The ancient city of Alexandria at the mouth of the River Nile in Egypt was founded by the Great man himself, Alexander… one of around 70 cities that the egotist named after himself (he even named one after his horse). But this one, the Egyptian one was the most magnificent. It housed one of the Seven Wonders of the Ancient World: the Lighthouse of Alexandria. But it was the Great Library that was the real crowning jewel of the city.

The Great Library of Alexandria was founded in 283 BCE and for years, scholars and librarians filled it with thousands of scrolls and was frequented by academics from across the Middle East and Mediterranean region. It was one of the largest and most significant libraries of the ancient world.

Unlike most private libraries, the library of Alexandria was open to whoever could prove that he or she was a worthy scholar and was more democratic than most other learning institutions.

However, hundreds of years after its establishment, the world was shocked to learn that Julius Caesar (yes, that Julius Caesar) had accidently burned it down during an attack. Though the historical accuracy of this account is shrouded in controversy, there is a consensus that the library was burned down and that most, if not all of the scrolls, were destroyed. The destruction of the library and the knowledge contained within it became a symbol of the destruction of knowledge and culture.

The destruction was thought of as an “international catastrophe” as it was considered the greatest archive of knowledge. At one time, it is believed that the library contained over 500,000 documents accumulated from as far afield as India, Egypt, Greece, Persia and Assyria as well as many other nations of ancient times.

Stories about the loss of the library have been circulating for centuries, but what is evident is that the world had lost a gem, and all due to an accident. Imagine if the world lost the internet!! That is how serious the ancient world considered this!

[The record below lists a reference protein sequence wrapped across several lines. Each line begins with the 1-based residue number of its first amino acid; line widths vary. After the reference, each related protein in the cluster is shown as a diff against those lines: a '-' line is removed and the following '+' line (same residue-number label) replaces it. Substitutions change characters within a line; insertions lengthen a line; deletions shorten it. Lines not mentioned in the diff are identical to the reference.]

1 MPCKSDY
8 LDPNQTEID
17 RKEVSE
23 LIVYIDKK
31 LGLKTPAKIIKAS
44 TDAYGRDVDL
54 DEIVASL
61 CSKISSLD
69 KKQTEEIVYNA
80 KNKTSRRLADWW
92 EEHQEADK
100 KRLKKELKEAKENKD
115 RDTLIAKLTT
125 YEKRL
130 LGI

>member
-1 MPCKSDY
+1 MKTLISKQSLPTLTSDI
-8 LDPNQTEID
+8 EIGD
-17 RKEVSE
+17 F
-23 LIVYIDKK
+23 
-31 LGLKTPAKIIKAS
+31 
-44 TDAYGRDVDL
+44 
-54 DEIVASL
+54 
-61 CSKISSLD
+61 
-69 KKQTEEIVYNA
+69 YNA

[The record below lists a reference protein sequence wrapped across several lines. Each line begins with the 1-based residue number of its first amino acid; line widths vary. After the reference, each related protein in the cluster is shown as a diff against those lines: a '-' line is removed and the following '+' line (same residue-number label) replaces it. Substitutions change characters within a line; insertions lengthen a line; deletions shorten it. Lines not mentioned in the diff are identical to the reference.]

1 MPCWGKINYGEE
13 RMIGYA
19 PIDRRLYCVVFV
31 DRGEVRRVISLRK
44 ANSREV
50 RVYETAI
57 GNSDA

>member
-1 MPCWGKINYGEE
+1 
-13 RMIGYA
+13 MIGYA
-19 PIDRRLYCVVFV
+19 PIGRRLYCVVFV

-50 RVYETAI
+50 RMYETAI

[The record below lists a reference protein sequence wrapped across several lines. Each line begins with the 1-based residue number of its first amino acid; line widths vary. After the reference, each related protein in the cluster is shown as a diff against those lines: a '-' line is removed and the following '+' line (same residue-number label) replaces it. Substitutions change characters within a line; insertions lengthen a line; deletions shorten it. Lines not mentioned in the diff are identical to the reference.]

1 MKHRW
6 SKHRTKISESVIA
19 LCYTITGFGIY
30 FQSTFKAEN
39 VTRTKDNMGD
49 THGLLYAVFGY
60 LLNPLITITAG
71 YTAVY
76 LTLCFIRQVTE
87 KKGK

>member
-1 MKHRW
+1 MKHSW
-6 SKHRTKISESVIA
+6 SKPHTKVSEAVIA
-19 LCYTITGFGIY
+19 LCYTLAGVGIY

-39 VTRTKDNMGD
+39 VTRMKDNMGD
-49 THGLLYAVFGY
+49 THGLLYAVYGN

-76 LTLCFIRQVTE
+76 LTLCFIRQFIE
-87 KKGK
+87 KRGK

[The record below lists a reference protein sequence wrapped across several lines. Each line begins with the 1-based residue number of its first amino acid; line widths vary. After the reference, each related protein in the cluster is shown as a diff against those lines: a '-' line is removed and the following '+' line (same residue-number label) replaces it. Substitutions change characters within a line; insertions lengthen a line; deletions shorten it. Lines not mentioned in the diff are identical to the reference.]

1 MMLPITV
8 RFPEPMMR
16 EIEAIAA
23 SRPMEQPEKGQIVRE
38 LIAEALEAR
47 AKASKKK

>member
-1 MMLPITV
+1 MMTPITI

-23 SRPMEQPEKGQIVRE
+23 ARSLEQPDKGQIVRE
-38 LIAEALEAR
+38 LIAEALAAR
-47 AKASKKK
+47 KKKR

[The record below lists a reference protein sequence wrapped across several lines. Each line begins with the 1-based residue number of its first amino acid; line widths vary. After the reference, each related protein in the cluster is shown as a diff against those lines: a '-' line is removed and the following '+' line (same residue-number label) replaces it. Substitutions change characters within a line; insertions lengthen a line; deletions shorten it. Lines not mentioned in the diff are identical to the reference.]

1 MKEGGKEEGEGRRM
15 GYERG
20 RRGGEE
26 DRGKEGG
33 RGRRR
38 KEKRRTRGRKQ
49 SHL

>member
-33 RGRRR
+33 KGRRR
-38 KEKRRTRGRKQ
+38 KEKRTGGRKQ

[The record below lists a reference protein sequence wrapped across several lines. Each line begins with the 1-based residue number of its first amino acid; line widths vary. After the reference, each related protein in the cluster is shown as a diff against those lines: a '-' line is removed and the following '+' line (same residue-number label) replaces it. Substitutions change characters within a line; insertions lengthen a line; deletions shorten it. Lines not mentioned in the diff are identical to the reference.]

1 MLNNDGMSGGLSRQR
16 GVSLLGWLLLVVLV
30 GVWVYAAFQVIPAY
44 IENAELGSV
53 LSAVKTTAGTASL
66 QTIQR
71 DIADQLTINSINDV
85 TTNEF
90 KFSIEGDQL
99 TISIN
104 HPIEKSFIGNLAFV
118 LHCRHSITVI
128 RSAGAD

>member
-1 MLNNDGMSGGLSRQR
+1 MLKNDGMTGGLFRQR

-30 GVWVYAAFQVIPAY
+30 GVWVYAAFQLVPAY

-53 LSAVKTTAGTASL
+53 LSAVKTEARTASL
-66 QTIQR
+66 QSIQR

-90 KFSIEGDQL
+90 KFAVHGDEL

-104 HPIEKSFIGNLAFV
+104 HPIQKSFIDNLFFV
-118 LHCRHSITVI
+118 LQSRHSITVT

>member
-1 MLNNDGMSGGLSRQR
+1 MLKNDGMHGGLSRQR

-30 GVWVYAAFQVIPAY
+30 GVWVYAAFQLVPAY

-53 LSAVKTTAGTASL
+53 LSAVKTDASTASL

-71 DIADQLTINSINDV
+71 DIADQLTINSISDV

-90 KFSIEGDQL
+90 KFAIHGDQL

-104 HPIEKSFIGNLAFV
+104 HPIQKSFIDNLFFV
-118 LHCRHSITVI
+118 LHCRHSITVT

Chernobyl Disaster, 1986

On the evening of 25 April 1986 all was well and nothing unusual was occurring in the city of Pripyat in the Ukrainian Soviet Socialist Republic. The same could not be said of the evening of 26 April.

In the early hours of 26 April, Soviet nuclear experts tested one of the Chernobyl Nuclear Power Plant’s four reactors by turning off the backup cooling system and using only eight boron-carbide rods (any scientists out there because I am flummoxed) to control the rate of fission (seriously, anyone who can explain?), instead of the fifteen rods required as standard operating procedure.

This faulty reactor design coupled with human error led to a runway chain reaction that blew the steal and concrete lid off the reactor, creating a fireball that burned for ten days and released 100 times more radiation than the Hiroshima and Nagasaki atomic bombs combined!! The radioactive material managed to escape into the environment because the plant lacked the massive containment structure that is present in most nuclear power plants today,

It is estimated that 4,300 people tragically died as a result of this radiation and more than 70,000 were permanently disabled with a further 7,000 cases of thyroid cancer in under 18-year-olds linked to the accident. Around 135,000 civilians had to be evacuated from the area after the incident which was also one of the largest financial losses in history, totalling an estimated $358,000,000,000 (that’s billions, not millions).